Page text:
23. Most of my mothers bothers _were_ bad guys. And they shot and they killed. Not proud, just saying.

  24. No. I know four people who’ve brandished and made the problem go away. One of them (NYC resident with a rare CCW permit) on more than a dozen occasions.

  25. Unfortunately my Father has killed many people with a gun being a Green Beret in Vietnam. He would set up daily ambushes with tribes of montagnards and take out any VC or NVA that they came across.

    He would always remind me at a very young age that people don’t die with their eyes closed. That and pick up an AK as soon as you can because they will never let you down as well as “You want to see them before they see you”.

  26. Yes. A guy I was in grad school with. Intruder in his house; shotgun, DOA. As a side note, the guy regularly hunts ducks with Ted Nugent.

  27. A few of us were chasing one wily fellow. He was good, knowing when to hold and when to run. We finally flushed him out and each of us got a shot or two off, but none connected. What he didn’t know was that Old Don, our crack shot, was waiting at the end of the row. One shot was all it took. In his rush to get away from us, that bad boy flew right into the path of Don’s shot.

    That wily old rooster wasn’t good eating, but we had a great hunt!

  28. I’ve not been in a DGU nor do I know anyone hat has, but I have been unfortunate enough to be present at two suicides when guns were used.

  29. Don’t know if this counts… My grandfather tried to shoot an intruder late one night but the rifle jammed so he flipped it around and used it like a baseball bat. As Grandpa always told the story he “knocked the a**hole right into the middle of next week.”

    I have the rifle now, never figured out what Grandpa meant by ‘jammed’ but there *is* a rather pronounced crack in the buttstock so he had to have swung it pretty hard.

  30. No, and I’m sorry that this person had to because of everything he has to deal with both internally and externally but I’m glad that he is safe.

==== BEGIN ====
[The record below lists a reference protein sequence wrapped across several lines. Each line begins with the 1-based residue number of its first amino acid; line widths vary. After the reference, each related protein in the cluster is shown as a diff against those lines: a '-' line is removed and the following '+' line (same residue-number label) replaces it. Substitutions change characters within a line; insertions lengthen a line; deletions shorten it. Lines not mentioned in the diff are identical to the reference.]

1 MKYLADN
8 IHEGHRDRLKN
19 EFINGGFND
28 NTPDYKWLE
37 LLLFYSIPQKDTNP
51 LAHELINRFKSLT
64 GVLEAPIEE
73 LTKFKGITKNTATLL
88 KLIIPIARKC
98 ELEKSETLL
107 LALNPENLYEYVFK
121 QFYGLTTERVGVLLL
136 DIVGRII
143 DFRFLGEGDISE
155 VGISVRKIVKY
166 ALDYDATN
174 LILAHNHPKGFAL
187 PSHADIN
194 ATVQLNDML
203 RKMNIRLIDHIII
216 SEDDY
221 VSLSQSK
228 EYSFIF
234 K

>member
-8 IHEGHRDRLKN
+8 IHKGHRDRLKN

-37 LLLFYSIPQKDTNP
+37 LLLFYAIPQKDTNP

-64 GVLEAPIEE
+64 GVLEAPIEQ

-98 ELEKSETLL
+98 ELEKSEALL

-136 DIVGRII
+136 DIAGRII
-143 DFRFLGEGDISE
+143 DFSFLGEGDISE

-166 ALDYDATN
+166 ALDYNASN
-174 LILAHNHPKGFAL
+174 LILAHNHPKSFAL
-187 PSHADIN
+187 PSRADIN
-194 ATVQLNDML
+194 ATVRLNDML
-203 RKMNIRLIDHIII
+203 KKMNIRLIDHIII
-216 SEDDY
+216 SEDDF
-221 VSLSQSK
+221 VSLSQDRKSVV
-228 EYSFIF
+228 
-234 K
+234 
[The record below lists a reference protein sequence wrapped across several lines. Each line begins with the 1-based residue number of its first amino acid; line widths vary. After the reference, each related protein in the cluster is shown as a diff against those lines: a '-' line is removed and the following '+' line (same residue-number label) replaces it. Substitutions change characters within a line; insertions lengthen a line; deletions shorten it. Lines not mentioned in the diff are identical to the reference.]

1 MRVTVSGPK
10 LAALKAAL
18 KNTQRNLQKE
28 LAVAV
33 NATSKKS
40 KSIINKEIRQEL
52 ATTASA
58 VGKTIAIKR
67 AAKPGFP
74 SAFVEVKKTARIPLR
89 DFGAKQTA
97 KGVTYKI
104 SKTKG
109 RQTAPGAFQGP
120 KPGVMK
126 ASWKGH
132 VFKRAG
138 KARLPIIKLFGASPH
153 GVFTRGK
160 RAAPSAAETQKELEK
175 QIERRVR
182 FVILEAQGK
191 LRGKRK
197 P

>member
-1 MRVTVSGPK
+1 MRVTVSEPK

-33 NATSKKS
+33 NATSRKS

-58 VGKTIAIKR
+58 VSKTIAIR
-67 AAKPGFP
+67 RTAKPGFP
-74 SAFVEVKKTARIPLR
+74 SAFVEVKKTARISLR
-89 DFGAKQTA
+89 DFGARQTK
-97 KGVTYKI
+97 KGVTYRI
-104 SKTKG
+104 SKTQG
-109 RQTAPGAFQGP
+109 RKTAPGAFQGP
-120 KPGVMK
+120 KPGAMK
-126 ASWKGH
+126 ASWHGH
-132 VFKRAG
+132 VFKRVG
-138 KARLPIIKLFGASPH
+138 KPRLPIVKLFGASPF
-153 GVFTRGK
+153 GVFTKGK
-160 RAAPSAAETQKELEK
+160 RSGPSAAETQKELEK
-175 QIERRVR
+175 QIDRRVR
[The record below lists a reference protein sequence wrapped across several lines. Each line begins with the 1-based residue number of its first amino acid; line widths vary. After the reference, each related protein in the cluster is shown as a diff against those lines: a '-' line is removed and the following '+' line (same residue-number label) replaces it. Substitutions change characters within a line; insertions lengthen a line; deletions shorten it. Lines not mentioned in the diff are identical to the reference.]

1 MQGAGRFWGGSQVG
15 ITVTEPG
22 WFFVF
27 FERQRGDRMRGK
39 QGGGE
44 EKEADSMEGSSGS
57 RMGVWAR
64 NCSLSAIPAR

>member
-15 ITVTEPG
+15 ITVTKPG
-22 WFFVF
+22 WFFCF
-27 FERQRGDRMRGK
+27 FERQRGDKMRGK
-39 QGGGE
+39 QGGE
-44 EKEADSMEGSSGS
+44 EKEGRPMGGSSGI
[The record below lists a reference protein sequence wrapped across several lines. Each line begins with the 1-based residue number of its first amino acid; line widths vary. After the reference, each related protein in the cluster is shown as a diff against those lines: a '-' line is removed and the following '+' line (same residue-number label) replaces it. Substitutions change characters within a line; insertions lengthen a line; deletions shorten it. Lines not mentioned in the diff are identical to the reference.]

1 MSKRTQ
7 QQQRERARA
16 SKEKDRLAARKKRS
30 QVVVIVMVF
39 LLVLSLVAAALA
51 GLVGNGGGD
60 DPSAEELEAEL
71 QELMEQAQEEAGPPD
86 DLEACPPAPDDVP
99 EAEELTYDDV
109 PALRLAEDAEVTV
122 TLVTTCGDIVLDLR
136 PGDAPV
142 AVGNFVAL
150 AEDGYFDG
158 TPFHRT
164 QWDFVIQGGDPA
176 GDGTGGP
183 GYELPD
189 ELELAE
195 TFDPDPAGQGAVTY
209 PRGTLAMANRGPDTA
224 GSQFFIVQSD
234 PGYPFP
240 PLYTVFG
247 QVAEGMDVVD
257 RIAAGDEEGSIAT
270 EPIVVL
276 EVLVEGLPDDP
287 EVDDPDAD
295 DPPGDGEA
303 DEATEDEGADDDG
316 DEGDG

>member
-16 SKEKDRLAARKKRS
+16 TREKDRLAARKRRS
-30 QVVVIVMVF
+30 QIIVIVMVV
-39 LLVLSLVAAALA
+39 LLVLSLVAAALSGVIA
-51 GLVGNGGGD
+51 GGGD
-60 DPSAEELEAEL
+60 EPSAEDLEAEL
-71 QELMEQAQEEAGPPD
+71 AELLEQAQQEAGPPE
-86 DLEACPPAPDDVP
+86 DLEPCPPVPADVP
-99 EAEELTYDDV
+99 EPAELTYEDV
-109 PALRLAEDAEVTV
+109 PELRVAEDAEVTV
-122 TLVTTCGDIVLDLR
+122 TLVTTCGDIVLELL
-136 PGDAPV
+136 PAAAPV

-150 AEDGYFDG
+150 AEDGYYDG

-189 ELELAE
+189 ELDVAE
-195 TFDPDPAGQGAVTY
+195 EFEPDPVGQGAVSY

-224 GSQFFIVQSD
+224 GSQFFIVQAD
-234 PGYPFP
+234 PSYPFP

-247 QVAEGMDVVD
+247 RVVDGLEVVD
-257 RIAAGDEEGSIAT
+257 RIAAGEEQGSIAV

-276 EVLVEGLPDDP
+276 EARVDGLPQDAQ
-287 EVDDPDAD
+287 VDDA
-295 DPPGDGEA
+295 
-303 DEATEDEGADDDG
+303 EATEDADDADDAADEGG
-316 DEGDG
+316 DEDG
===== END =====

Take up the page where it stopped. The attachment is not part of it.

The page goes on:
31. I shot a guy as a cop in 2010 that had taken a hostage and killed him. My first was in 2006 as a cop, but so many guys were shooting we do not know who hit him and I was later shot in Afghanistan in 2012. It was only a matter of time that I got hit.

  32. In the service, absolutely, yes. In my civilian life, only my uncle, who was a cop. I wasn’t terribly close with him, and I never got all of the details, but from what I gathered, he shot a bank robber who turned a corner with a gun in his hand. He was met with a .357 round to the chest and was DRT.

  33. Counting military, my godfather/uncle was special forces in Vietnam. We are never sure which of his stories were true (other than that he was in the Marines Recon, and a few particular stories corroborated by those that served with him), as he was a fisherman first. and foremost, and Irish too…maybe blarney. But he certainly killed a fair number (he did tunnel rat duty for a while- which actually is more hairy than some of the stories he made up!). He also is the only one in my family I knew to have been shot…nearly died from infection.

    My great-aunt never shot anyone (that I know about) but at 87 yrs old still had hers and her late husband’s service guns loaded and ready (both were USMC in WWII) and pointed one of them through window on her side door at the face of a would be burglar who was trying to get in…he ran away.

  34. Yes, I was under the age of 18. At home with a disabled mother. Three people broke into the house. I shot two of them. The third got away and was caught later that night.

    It was the wrong house to break into. Father was former 160th Sergeant Major and a gun dealer, he was not in the country when it happened. And he trained me since I was very young.

  35. Yup. Coworker put three rounds from her .357 through a druggie ex-boyfriends’ chest. There was a restraining order that, strangely enough, didn’t stop him from kicking her front door and bedroom door open. Three hollow points did though.

  36. Rock salted one, bird shot in anothers backside, let them explain that one (they were trying to break into the lower basement), and some smart alec like me just couldnt resist shooting them in the butt!

  37. I spent about 3 years doing armed security back in the mid 80s. Mostly low rent supermarkets, ghetto fast food joints, neighborhoods that had a lot of trouble. A few of my coworkers were in DGUs. One got thrown to the ground by a trespasser who then went for a shotgun in his car. Another was nearly ambushed by a guy that walked up to his car gun in hand. Another chased a shoplifter out of a market and narrowly missed receiving an ambush head shot as he rounded the corner. I had a few occasions where I was squeezing the trigger when the BGs opted to comply. Have taken a few firearms off suspects as well as different types of blades, also have walked up on a few people brandishing firearms (and fake firearms) at other people. Once I was on the far side of a McDs when a guy was murdered while standing on the corner. My partner held a suspect at gunpoint while I did first aid (I’m a Medic too) but he was fatal. In my years as a Medic I’ve met lots of DGU/DKU/D(you name it)U participants, mostly victims.